Many of these healthy gut bacteria are replenished and fortified by the microorganisms alive in fermented foods. “Many of the species found in fermented foods are either identical to or share physiological traits with species relevant to promoting GI tract health,” writes Weir in a paper she recently co-authored, “Health benefits of fermented foods: microbiota and beyond.”

Emma Murray
Jordan looks up from a homemade batch of kombucha.

Thus, she says, eating fermented foods can be an extremely healthy habit.

For Katz, fermenting your own food is taking a stand against the over-processed food economy.

“Reclaiming our food and our participation in cultivation,” he writes, “is a means of cultural revival, taking action to break out of the confining and infantilizing dependency of the role of the consumer, and taking back our dignity and power by becoming producers and creators.”

Katz’s attention to the “art” of fermentation is a tribute to the cultural backbone that fermentation provides for many cuisines around the world. He implies it’s no coincidence that we call the starters used to initiate fermentation “cultures,” the same word for human communities. Katz writes, “Fermentation is more dynamic and variable than cooking, for we are collaborating with other living beings.”

From the North Pole, all the way down to the equator, people thousands of years ago learned how to manipulate the fermentation processes that they noticed occurring in the wild in order to selectively preserve their food finds. In tropical climates, fermentation allows people to keep foods like fish for weeks, despite spoiling heat. At more northern latitudes with harsh winters, fermented foods like sauerkraut will carry nutrients to the community throughout the winter when fresh food is in short supply.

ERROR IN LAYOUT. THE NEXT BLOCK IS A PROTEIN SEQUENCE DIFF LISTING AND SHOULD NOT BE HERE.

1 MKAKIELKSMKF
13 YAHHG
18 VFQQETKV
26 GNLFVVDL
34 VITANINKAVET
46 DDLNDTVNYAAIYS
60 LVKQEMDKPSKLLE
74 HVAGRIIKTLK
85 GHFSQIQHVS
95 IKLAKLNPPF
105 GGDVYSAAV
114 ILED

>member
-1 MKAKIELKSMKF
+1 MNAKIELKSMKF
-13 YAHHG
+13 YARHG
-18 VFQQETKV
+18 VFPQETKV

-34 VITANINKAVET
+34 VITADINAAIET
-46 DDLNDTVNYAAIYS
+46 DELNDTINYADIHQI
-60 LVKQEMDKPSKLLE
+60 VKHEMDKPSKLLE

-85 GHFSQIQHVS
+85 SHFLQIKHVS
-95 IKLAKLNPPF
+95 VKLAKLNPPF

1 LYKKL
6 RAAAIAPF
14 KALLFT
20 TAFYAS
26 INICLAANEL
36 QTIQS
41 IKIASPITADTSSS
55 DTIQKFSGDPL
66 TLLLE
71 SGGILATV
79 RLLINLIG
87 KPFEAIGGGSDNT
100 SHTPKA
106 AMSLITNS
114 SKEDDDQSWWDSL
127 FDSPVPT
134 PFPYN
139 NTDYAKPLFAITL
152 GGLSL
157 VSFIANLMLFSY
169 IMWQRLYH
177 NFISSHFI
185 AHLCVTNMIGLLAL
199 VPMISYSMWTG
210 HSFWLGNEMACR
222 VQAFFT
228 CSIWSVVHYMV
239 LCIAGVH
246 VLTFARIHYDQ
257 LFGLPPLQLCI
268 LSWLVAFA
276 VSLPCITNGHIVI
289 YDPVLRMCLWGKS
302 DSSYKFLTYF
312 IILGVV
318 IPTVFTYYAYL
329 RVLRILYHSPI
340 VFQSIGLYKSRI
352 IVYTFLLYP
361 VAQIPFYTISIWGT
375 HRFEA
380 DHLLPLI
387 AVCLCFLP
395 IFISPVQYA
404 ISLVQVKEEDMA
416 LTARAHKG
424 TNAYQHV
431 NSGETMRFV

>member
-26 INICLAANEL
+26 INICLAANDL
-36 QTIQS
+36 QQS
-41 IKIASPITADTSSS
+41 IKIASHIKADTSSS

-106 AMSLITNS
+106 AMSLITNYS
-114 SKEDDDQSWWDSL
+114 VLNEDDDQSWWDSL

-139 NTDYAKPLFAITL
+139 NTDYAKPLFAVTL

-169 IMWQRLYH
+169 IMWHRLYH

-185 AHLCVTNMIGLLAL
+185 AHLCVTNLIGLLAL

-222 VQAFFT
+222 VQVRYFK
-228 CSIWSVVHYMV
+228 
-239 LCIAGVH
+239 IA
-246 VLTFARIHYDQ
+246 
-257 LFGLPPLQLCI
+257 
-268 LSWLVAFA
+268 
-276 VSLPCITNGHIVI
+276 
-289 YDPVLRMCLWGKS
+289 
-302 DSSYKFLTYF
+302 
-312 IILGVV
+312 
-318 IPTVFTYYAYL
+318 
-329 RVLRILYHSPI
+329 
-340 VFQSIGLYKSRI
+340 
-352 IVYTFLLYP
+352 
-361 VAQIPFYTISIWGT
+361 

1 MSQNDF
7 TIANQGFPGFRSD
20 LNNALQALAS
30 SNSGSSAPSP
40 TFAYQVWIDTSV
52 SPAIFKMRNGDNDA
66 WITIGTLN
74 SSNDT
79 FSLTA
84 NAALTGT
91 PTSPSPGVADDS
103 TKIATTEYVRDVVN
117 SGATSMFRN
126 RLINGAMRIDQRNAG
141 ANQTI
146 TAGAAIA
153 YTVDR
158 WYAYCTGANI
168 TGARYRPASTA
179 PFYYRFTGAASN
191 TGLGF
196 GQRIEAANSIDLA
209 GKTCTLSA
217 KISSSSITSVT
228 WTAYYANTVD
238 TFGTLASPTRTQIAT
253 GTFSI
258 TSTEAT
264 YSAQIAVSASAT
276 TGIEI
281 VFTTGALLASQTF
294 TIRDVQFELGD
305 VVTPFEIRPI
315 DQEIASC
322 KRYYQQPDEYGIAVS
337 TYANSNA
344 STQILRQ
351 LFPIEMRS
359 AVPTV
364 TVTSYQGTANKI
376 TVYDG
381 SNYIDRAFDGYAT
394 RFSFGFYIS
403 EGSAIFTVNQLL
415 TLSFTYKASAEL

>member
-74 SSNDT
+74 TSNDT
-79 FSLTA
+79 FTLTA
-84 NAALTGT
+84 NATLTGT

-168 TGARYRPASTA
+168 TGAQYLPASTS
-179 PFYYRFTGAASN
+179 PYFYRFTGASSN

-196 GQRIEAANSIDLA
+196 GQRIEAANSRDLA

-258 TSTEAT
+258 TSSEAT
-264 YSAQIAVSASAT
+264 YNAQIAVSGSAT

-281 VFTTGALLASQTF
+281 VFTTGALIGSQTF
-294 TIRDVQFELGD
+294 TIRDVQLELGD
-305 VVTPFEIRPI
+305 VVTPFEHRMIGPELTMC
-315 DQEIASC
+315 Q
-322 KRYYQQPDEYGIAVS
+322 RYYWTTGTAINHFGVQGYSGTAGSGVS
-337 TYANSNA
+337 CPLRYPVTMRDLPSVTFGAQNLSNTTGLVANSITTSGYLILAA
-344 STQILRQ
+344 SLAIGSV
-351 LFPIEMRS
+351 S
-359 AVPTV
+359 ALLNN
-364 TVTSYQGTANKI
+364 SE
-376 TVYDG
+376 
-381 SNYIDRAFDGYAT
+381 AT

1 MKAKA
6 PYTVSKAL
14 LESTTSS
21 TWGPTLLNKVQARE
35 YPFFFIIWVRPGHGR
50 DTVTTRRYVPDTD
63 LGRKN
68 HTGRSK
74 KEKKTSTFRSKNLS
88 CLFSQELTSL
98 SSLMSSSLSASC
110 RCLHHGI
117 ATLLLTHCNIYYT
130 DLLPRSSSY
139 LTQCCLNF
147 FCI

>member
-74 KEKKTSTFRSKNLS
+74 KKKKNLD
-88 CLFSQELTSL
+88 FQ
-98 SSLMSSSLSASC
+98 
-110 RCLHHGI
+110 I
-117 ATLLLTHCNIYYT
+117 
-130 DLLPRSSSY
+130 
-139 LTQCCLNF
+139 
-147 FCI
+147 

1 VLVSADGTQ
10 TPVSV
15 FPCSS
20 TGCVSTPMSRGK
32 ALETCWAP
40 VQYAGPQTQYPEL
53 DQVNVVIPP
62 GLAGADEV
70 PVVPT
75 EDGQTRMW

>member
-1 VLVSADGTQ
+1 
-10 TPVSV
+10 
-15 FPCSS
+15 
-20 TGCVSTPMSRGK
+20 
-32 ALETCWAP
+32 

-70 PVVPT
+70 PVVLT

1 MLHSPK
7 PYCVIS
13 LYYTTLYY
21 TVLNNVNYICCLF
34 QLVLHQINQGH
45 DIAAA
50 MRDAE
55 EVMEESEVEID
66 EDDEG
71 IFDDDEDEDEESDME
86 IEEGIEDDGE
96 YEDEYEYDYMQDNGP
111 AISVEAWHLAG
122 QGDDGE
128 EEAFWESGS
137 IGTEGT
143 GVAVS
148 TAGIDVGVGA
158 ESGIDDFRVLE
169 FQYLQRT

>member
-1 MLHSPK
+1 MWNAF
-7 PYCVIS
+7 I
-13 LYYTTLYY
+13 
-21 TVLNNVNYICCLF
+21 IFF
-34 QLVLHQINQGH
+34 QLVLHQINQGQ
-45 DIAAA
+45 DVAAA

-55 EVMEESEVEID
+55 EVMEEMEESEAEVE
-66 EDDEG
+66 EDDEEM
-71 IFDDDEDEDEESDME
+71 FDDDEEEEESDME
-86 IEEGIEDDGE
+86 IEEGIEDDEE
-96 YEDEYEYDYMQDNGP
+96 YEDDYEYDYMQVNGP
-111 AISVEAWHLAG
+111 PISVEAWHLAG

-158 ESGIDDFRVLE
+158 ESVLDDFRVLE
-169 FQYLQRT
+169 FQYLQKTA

Because fermentation is often a multi-step, multi-day process, it tends to draw people together in the making. “Food is the only thing that is truly universal in humanity. Even psychopaths have to eat,” Wilson says. “Fermentation is making human connections. It’s an intimate thing. You’re working with your hands, directly touching the food. And when you share fermented foods, particularly something that’s never been eaten before, you need trust — that it’s not going to make you sick or kill you.”

The surge in gut health research over the past decade has contributed to fermented products “going more mainstream recently,” Weir says. “This isn’t new, necessarily. Science is just finally catching up and supporting what people have known for a long time through folk medicine.”

She remembers drinking kombucha as a kid, “but it was something the neighbors gave you — not something you bought at the store.”

Our sugary tea and scoby mix sat under the dining table for 10 days. I watched as a film slowly developed across the surface, thickening a bit each day. The scoby was growing, doing its job. According to Katz, it’s safe to drink after at least a week. But we wanted to be sure. Instead of rebottling and letting it sit longer in the fridge, allowing the bacteria to feast on a second helping of sugar and carbonate the drink, we decided to leave it in its original state and share it with friends later that night.

As it grew dark outside, our friends piled in, sitting cross-legged on our hardwood floor. I siphoned off the gurgling amber liquid, pouring a few inches in each glass, praying it would be drinkable. I tried not to imagine my friends passing out from some perverted strain of bacteria.

The kombucha made its rounds — vinegary, almost apple-cider-like — as we all sipped and laughed. In my head, I heard Wilson say: “Fermented products are a leap of faith in the community that you’re in.” I’m relieved we stayed alive long enough to enjoy three bottles of fermented grapes, too.